A lesser known ninja art but useful nonetheless
If there's one thing I've learned to appreciate in all my time writing about video games, it's appreciating games that incorporate wordplay into their very systems. Anything as simple as puns or alliteration to something as elaborate as dealing with words directly in gameplay. So naturally during the 2020 USC Games Expo, I was drawn in by Grammar Ninja, a mobile game all about throwing ninja stars at words.
It didn't take it long for me to hit it off with the director of Grammar Ninja, Greg Lieberman. The simple idea behind the game was to build a persistent long-term game with hundreds of levels full of rudimentary puzzles, focusing on simple basics of the English language. In each level you are given a few sentences and you are tasked with tossing a ninja star with a tap of the touch screen at all of the nouns, verbs, or adjectives, you see. There is a scoring system for finding the words quickly, and each level can be completed within about 30 seconds at most then getting to two minutes tops at the higher difficulties.
The core areas that Lieberman wanted to focus on with Grammar Ninja was keeping players in that coveted flow state: Being able to go from level to level, enjoyably striking down verbs and the like while beating their personal high scores, and making it all feel effortless. There was also a focus on longevity, working to ensure that hundreds of levels could be made and keep everything consistent. Thankfully, companies like Google have been creating in-depth tools (Duolingo comes to mind) when it comes to recognizing words and phrases, which helped take a lot of the tedium out of Lieberman's project, hence the rather ambitious size in terms of levels.
But what really gave me a smile was the story of how Grammar Ninja came to be. After Lieberman gave me a pat “because they're cool” explanation as to why it was ninjas as opposed to robots or pirates, he also explained that the game was a dream project he had wanted to make for 12 years. It originally started as a simple flash game he made in his spare time, then life continued on. Lieberman even mentioned that he started out as a game artist but then moved into design, spending a solid decade on making smaller projects. What made him come back to the idea was a situation that happened a few years ago while he was on vacation and met a little girl who somehow played the original version of Grammar Ninja so long ago. Fast forward to now with the higher quality of tools now available, and Lieberman was able to improve on his project, giving it a better life on smart devices. Not only was it a fantastic look into just how connected we are as a society, but also just how commonplace the pastime of gaming had become.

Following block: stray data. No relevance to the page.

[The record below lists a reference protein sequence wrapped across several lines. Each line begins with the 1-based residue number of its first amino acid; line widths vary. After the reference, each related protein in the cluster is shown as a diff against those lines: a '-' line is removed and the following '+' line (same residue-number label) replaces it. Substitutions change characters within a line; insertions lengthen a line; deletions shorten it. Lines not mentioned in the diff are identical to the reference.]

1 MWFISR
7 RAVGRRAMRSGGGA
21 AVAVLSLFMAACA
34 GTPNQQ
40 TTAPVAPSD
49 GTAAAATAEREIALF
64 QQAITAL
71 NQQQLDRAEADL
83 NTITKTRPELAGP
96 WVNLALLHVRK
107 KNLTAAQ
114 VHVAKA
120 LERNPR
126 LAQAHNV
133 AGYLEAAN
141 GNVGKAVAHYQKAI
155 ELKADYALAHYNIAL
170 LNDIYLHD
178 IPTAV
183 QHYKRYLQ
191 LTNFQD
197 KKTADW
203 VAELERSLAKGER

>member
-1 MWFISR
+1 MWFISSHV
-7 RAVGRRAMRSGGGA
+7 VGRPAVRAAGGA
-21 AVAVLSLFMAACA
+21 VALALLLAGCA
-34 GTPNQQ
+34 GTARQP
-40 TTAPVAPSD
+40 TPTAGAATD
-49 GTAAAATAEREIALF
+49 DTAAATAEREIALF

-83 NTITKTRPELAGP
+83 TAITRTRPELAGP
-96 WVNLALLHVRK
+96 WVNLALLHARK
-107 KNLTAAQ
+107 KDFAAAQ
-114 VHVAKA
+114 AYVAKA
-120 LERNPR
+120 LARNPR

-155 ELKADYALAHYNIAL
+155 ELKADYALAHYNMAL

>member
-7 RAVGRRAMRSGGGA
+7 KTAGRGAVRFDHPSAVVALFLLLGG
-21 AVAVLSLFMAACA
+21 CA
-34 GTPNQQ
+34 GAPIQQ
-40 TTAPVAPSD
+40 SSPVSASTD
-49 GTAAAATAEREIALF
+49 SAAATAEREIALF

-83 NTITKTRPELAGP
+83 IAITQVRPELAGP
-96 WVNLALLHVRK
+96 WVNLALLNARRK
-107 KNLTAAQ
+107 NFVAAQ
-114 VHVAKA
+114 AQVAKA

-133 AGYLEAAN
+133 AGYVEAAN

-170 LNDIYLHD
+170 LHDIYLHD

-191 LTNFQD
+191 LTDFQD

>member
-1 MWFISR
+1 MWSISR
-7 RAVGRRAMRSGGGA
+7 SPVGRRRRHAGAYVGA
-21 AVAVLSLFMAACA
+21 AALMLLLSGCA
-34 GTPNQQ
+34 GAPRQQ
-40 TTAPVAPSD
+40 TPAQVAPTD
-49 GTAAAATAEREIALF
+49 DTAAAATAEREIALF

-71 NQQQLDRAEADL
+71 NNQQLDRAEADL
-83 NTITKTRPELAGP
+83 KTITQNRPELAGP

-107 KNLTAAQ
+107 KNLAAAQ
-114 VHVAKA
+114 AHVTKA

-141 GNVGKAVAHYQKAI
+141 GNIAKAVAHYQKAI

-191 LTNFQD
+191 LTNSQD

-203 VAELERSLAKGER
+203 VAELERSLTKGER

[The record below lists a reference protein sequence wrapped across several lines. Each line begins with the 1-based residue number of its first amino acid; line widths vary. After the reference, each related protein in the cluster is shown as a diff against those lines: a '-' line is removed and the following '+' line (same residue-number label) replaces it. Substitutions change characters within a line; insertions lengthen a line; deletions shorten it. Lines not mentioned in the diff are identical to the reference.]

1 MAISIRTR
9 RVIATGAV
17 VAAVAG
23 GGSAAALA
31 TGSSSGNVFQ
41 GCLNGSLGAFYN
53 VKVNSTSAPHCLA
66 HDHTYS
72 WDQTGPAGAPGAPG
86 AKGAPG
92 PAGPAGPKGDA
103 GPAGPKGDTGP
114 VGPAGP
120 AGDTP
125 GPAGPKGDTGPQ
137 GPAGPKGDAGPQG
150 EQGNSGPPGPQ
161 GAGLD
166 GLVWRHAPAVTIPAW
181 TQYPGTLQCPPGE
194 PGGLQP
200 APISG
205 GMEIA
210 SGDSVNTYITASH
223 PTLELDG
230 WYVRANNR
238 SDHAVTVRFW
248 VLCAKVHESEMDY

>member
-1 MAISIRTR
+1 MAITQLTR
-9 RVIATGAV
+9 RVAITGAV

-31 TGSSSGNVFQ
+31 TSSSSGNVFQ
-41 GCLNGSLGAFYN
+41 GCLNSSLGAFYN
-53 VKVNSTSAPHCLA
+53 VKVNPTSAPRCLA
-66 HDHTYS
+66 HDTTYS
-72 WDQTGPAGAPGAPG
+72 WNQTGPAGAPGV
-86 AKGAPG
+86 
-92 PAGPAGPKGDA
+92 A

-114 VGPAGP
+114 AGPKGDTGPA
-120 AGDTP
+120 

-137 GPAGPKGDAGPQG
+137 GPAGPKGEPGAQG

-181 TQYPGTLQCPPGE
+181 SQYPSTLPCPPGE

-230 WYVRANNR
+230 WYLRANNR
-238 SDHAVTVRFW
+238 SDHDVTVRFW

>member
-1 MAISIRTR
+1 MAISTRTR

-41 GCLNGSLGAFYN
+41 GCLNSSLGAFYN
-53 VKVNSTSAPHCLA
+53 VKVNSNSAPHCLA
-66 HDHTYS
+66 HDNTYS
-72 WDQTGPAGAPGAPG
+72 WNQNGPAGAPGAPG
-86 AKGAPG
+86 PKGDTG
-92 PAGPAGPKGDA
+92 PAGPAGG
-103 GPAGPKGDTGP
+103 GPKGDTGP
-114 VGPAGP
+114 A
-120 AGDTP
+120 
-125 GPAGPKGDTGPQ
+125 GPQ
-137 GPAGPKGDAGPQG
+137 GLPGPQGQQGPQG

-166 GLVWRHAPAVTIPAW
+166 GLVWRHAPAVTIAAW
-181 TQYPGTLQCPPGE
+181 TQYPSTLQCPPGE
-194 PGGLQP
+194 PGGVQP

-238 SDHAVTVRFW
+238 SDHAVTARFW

Unfortunately, the future for Grammar Ninja is uncertain due to the COVID-19 outbreak. There is no concrete release date for the game at this point, but it is aiming to release on both iOS and Android at some point this summer. It's such a simple idea, but on a platform that blew up thanks to disgruntled avians and has blossomed into a mainstream gaming powerhouse, I think there's plenty of room for ninjas that pin down proper nouns while in the shadows.